Senator Shelley Hughes, Vice Chair                                                                                              
Senator Chris Birch                                                                                                             
Senator Mia Costello                                                                                                            
Senator Tom Begich                                                                                                              
                                                                                                                                
MEMBERS ABSENT                                                                                                                
                                                                                                                                
All members present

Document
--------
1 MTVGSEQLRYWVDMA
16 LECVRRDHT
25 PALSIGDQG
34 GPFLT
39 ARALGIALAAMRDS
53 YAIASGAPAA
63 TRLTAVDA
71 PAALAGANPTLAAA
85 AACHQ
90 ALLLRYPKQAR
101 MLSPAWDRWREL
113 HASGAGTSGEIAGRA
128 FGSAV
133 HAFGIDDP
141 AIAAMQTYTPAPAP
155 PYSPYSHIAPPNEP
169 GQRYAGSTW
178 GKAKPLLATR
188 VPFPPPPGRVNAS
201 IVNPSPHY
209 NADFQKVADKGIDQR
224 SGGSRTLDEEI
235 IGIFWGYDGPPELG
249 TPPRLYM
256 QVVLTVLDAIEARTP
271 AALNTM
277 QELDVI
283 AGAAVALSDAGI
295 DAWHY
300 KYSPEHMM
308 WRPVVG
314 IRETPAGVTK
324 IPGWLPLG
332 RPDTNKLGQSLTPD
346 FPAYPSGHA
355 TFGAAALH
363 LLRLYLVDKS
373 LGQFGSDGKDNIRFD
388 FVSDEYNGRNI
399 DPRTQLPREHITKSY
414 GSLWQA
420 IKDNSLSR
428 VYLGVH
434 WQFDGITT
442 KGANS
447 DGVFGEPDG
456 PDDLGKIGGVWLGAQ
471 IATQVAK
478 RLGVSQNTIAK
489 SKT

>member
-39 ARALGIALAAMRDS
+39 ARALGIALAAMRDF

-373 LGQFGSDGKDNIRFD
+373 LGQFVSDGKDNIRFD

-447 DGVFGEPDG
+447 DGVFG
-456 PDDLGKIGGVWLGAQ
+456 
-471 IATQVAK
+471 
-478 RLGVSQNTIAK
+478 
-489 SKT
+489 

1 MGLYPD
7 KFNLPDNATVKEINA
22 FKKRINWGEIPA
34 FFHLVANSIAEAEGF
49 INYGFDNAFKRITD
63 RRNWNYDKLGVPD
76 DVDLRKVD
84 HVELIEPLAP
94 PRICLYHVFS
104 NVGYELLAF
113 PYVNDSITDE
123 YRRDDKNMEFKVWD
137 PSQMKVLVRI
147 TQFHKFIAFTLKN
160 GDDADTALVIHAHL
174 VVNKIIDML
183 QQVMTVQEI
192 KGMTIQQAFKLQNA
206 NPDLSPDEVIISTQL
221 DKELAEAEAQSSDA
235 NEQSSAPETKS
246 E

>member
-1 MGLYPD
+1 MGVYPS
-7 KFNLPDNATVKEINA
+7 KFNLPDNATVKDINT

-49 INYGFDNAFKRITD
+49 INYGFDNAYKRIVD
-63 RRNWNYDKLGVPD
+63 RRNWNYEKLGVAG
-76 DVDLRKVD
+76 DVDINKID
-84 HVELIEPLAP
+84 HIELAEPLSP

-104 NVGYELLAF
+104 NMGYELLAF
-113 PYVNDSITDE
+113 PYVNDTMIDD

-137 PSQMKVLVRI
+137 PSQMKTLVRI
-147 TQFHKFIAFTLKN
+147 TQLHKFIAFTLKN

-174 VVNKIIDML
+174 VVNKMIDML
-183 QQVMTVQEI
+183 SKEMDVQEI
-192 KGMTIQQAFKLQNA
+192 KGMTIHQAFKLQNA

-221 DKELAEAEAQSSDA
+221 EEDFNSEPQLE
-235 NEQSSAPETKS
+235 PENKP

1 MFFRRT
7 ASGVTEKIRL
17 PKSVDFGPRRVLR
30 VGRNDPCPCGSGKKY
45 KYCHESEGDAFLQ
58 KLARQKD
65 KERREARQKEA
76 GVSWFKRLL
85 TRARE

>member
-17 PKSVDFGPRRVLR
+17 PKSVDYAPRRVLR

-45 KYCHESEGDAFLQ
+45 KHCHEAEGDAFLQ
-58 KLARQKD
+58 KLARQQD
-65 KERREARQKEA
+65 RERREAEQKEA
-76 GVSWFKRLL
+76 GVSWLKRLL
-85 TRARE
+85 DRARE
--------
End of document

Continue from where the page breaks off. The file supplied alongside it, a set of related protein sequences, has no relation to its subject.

COMMITTEE CALENDAR                                                                                                            
                                                                                                                                
SENATE BILL NO. 6                                                                                                               
"An Act relating  to early education programs  provided by school